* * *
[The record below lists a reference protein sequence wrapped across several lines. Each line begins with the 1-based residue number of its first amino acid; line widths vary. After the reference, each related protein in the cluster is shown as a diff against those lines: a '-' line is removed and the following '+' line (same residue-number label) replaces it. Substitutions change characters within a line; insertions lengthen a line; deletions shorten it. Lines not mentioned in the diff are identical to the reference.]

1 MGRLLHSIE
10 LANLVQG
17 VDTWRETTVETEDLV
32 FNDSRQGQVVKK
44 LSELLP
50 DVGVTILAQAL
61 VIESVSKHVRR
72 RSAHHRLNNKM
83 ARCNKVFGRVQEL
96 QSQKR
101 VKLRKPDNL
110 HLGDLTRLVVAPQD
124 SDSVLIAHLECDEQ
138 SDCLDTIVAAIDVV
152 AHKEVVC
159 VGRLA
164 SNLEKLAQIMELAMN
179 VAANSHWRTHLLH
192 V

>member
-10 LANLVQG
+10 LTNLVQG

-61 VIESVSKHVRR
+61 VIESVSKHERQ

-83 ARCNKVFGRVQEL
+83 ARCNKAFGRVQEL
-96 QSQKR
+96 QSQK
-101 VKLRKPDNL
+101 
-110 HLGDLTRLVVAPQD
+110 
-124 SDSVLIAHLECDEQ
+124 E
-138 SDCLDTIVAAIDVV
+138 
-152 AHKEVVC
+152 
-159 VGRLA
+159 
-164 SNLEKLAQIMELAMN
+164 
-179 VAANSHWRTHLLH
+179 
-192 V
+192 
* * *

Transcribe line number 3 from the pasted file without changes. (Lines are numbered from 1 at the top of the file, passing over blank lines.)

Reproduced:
10 LANLVQG